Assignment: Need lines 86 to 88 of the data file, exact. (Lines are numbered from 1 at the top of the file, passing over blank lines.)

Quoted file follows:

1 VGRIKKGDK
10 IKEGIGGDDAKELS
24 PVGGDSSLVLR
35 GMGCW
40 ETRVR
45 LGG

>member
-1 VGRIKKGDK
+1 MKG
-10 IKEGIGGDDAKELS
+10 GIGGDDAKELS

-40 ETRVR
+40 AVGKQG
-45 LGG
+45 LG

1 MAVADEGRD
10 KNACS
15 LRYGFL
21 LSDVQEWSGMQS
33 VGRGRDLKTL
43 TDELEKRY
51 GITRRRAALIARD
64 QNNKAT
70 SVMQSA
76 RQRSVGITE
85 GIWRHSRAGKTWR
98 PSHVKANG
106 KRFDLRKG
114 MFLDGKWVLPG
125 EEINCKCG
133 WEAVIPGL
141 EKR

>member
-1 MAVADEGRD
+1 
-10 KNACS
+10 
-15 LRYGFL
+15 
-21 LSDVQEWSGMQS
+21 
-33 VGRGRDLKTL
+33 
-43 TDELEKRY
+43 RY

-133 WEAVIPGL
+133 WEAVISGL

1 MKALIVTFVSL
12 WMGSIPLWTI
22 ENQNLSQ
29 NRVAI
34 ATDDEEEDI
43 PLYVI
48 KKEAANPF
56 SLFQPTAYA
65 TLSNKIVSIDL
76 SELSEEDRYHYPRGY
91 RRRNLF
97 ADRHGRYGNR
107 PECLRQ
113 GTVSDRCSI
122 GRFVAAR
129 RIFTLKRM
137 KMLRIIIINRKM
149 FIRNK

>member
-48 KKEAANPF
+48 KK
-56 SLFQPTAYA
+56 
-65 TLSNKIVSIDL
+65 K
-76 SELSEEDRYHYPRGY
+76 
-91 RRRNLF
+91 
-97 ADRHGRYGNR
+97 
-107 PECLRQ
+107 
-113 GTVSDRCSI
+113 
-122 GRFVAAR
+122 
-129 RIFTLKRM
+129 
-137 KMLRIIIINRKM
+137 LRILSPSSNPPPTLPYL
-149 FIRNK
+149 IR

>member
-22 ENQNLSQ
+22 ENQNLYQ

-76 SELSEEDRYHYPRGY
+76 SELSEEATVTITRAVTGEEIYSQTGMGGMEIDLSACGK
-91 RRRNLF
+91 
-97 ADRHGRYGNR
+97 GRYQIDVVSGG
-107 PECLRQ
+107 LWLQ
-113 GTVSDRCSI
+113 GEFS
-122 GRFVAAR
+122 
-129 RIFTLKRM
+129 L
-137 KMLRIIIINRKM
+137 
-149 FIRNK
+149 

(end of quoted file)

+129 
-137 KMLRIIIINRKM
+137 LRILSPSSNPPPTLPYL